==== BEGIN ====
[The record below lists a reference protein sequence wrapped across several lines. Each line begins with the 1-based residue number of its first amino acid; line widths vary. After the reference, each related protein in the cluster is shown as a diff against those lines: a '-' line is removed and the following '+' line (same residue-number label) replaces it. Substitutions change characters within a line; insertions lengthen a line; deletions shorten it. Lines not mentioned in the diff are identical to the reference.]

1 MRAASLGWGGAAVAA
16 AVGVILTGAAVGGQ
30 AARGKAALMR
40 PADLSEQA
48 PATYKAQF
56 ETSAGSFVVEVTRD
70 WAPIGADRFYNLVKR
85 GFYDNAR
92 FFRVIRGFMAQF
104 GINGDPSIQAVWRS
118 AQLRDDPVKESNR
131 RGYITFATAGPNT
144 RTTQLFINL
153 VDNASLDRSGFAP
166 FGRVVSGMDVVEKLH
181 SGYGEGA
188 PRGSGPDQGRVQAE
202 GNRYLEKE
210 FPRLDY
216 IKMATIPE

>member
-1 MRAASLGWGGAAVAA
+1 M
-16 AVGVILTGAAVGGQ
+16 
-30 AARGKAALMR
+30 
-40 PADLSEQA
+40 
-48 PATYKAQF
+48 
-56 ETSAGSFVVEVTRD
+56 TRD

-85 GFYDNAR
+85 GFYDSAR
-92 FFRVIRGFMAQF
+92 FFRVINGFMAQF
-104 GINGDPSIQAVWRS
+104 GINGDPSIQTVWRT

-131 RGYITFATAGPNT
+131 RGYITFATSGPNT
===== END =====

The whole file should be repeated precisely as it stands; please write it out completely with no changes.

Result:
[The record below lists a reference protein sequence wrapped across several lines. Each line begins with the 1-based residue number of its first amino acid; line widths vary. After the reference, each related protein in the cluster is shown as a diff against those lines: a '-' line is removed and the following '+' line (same residue-number label) replaces it. Substitutions change characters within a line; insertions lengthen a line; deletions shorten it. Lines not mentioned in the diff are identical to the reference.]

1 MRAASLGWGGAAVAA
16 AVGVILTGAAVGGQ
30 AARGKAALMR
40 PADLSEQA
48 PATYKAQF
56 ETSAGSFVVEVTRD
70 WAPIGADRFYNLVKR
85 GFYDNAR
92 FFRVIRGFMAQF
104 GINGDPSIQAVWRS
118 AQLRDDPVKESNR
131 RGYITFATAGPNT
144 RTTQLFINL
153 VDNASLDRSGFAP
166 FGRVVSGMDVVEKLH
181 SGYGEGA
188 PRGSGPDQGRVQAE
202 GNRYLEKE
210 FPRLDY
216 IKMATIPE

>member
-1 MRAASLGWGGAAVAA
+1 M
-16 AVGVILTGAAVGGQ
+16 
-30 AARGKAALMR
+30 
-40 PADLSEQA
+40 
-48 PATYKAQF
+48 
-56 ETSAGSFVVEVTRD
+56 TRD

-85 GFYDNAR
+85 GFYDSAR
-92 FFRVIRGFMAQF
+92 FFRVINGFMAQF
-104 GINGDPSIQAVWRS
+104 GINGDPSIQTVWRT

-131 RGYITFATAGPNT
+131 RGYITFATSGPNT